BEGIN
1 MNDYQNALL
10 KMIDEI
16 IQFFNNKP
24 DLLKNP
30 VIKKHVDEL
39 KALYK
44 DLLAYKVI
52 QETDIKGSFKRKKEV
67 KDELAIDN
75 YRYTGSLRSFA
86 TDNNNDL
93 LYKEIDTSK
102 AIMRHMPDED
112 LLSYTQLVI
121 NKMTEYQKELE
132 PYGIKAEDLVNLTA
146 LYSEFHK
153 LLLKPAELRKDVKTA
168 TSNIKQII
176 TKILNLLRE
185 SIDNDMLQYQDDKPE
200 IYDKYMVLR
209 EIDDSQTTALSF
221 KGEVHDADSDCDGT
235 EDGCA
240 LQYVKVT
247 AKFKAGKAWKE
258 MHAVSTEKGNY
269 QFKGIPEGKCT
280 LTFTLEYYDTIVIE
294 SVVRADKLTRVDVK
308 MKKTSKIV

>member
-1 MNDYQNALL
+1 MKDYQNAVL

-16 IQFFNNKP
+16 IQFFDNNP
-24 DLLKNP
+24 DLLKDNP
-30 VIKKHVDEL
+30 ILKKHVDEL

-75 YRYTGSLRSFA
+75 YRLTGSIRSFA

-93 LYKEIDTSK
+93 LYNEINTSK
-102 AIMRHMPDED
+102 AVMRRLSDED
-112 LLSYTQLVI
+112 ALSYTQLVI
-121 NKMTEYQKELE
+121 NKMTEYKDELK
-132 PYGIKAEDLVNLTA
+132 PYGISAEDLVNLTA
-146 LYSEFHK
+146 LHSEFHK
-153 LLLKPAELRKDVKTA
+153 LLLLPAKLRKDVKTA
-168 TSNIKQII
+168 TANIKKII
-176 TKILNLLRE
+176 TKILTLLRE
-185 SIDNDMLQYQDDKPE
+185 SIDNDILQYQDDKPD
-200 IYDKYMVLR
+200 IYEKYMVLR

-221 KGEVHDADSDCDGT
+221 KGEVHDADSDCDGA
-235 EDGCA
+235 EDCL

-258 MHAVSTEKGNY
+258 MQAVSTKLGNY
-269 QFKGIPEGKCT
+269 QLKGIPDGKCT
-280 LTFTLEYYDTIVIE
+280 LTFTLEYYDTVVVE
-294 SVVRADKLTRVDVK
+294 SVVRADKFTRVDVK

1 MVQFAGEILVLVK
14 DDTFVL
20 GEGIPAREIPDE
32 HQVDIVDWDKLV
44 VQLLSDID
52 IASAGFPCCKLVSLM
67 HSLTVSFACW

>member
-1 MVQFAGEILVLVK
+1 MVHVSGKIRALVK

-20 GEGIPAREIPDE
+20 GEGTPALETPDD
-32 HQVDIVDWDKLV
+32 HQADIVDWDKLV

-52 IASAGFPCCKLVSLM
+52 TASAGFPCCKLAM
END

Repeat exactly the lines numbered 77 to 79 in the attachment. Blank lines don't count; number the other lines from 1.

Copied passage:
+294 SVVRADKFTRVDVK

1 MVQFAGEILVLVK
14 DDTFVL